• Between 1-3 mg/L is considered moderate cardiovascular risk
  • Above 3 mg/L is considered high cardiovascular risk
  • Above 10 mg/L is generally seen with acute conditions, such as after a heart attack

As mentioned before, the elevated levels could also be associated with other conditions not related to cardiovascular risk. CRP is just a general marker indicating excessive inflammation that is a key component of many disease states.

Testing CRP

You typically won’t notice any symptoms from having slightly elevated CRP levels, so the only way to know is through a blood test.  A high-sensitivity CRP test (hs-CRP) is needed to detect the levels below 10 mg/L. 

What if my CRP is high?

You need to speak with your doctor about what your elevated CRP levels indicate in your specific case. Your doctor will likely look at your medical history and other blood tests to help determine the exact cause of your elevated levels, and help you develop a strategy to address the issue.

Lowering Your CRP 

While there is not a direct “treatment” to lower your CRP levels, there are plenty of ways you can reduce inflammation throughout your body which will subsequently lower your CRP levels, and therefore lower your overall risk.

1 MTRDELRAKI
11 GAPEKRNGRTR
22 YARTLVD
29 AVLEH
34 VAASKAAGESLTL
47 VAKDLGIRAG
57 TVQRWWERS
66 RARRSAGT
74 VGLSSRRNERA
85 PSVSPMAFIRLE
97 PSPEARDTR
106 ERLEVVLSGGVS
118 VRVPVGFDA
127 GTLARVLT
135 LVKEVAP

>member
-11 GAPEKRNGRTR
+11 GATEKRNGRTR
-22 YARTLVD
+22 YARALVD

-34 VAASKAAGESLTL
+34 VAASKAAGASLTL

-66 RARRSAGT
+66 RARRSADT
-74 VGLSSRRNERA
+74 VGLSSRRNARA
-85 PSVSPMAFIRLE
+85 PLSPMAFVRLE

It probably won’t surprise you to learn that a healthy diet is one of the most effective ways of lowering your CRP.  The Mediterranean Diet is known for reducing CRP and that is thought to be in part from some key nutrients found in that diet that have proven anti-inflammatory effects:1

  1. Olives (hydroxytyrosol / oleuropein):

    Consumption of olives and olive oil has been associated with decreased cardiovascular risk and decreased levels of inflammatory markers including CRP, especially in persons with increased cardiovascular risk.2,3 The beneficial effects are attributed to the polyphenols and antioxidants found in olives, especially hydroxytyrosol and oleuropein.